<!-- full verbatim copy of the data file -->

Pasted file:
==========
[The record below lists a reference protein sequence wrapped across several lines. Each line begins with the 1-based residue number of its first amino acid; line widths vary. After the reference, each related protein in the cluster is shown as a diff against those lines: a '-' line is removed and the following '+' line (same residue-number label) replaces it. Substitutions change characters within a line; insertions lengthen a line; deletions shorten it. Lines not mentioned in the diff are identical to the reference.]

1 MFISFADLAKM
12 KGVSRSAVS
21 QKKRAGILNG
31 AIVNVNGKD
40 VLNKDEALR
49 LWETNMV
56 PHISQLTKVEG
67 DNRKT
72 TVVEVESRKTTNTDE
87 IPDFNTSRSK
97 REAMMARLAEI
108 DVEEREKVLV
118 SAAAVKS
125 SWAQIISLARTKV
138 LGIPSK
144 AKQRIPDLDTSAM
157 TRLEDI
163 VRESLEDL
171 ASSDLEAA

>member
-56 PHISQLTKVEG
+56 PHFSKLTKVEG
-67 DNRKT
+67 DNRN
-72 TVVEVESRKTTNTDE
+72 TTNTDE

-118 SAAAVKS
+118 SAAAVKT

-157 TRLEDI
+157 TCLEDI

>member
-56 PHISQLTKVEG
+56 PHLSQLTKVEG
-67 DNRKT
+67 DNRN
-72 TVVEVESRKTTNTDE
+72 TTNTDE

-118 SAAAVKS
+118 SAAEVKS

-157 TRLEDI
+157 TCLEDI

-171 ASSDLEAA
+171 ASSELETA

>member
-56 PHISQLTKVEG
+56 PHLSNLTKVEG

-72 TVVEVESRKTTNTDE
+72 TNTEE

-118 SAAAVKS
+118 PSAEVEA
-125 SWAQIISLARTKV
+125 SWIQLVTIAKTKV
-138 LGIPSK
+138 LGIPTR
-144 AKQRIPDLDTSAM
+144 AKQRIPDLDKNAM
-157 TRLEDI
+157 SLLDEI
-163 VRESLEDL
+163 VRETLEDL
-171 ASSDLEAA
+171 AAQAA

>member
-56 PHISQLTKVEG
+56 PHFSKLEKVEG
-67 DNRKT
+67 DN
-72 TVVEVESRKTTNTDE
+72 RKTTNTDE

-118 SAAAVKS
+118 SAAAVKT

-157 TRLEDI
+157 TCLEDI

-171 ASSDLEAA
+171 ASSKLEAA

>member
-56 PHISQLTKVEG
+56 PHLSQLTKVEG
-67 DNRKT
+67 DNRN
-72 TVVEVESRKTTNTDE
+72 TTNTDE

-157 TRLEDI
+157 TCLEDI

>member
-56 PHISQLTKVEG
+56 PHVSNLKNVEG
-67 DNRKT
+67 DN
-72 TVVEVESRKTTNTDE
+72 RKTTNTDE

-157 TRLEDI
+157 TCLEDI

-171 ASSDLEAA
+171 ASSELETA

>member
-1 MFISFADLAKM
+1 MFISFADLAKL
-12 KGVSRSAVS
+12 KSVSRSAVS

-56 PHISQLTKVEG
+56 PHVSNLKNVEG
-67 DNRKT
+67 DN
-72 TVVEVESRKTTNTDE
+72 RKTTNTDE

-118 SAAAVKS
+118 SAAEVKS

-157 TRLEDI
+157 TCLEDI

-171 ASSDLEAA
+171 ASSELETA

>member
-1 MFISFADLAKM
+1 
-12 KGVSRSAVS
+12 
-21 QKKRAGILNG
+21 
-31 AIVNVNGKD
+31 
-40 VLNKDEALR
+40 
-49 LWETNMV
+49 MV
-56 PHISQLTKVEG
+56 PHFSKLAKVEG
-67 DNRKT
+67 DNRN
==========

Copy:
[The record below lists a reference protein sequence wrapped across several lines. Each line begins with the 1-based residue number of its first amino acid; line widths vary. After the reference, each related protein in the cluster is shown as a diff against those lines: a '-' line is removed and the following '+' line (same residue-number label) replaces it. Substitutions change characters within a line; insertions lengthen a line; deletions shorten it. Lines not mentioned in the diff are identical to the reference.]

1 MFISFADLAKM
12 KGVSRSAVS
21 QKKRAGILNG
31 AIVNVNGKD
40 VLNKDEALR
49 LWETNMV
56 PHISQLTKVEG
67 DNRKT
72 TVVEVESRKTTNTDE
87 IPDFNTSRSK
97 REAMMARLAEI
108 DVEEREKVLV
118 SAAAVKS
125 SWAQIISLARTKV
138 LGIPSK
144 AKQRIPDLDTSAM
157 TRLEDI
163 VRESLEDL
171 ASSDLEAA

>member
-56 PHISQLTKVEG
+56 PHFSKLTKVEG
-67 DNRKT
+67 DNRN
-72 TVVEVESRKTTNTDE
+72 TTNTDE

-118 SAAAVKS
+118 SAAAVKT

-157 TRLEDI
+157 TCLEDI

>member
-56 PHISQLTKVEG
+56 PHLSQLTKVEG
-67 DNRKT
+67 DNRN
-72 TVVEVESRKTTNTDE
+72 TTNTDE

-118 SAAAVKS
+118 SAAEVKS

-157 TRLEDI
+157 TCLEDI

-171 ASSDLEAA
+171 ASSELETA

>member
-56 PHISQLTKVEG
+56 PHLSNLTKVEG

-72 TVVEVESRKTTNTDE
+72 TNTEE

-118 SAAAVKS
+118 PSAEVEA
-125 SWAQIISLARTKV
+125 SWIQLVTIAKTKV
-138 LGIPSK
+138 LGIPTR
-144 AKQRIPDLDTSAM
+144 AKQRIPDLDKNAM
-157 TRLEDI
+157 SLLDEI
-163 VRESLEDL
+163 VRETLEDL
-171 ASSDLEAA
+171 AAQAA

>member
-56 PHISQLTKVEG
+56 PHFSKLEKVEG
-67 DNRKT
+67 DN
-72 TVVEVESRKTTNTDE
+72 RKTTNTDE

-118 SAAAVKS
+118 SAAAVKT

-157 TRLEDI
+157 TCLEDI

-171 ASSDLEAA
+171 ASSKLEAA

>member
-56 PHISQLTKVEG
+56 PHLSQLTKVEG
-67 DNRKT
+67 DNRN
-72 TVVEVESRKTTNTDE
+72 TTNTDE

-157 TRLEDI
+157 TCLEDI

>member
-56 PHISQLTKVEG
+56 PHVSNLKNVEG
-67 DNRKT
+67 DN
-72 TVVEVESRKTTNTDE
+72 RKTTNTDE

-157 TRLEDI
+157 TCLEDI

-171 ASSDLEAA
+171 ASSELETA

>member
-1 MFISFADLAKM
+1 MFISFADLAKL
-12 KGVSRSAVS
+12 KSVSRSAVS

-56 PHISQLTKVEG
+56 PHVSNLKNVEG
-67 DNRKT
+67 DN
-72 TVVEVESRKTTNTDE
+72 RKTTNTDE

-118 SAAAVKS
+118 SAAEVKS

-157 TRLEDI
+157 TCLEDI

-171 ASSDLEAA
+171 ASSELETA

>member
-1 MFISFADLAKM
+1 
-12 KGVSRSAVS
+12 
-21 QKKRAGILNG
+21 
-31 AIVNVNGKD
+31 
-40 VLNKDEALR
+40 
-49 LWETNMV
+49 MV
-56 PHISQLTKVEG
+56 PHFSKLAKVEG
-67 DNRKT
+67 DNRN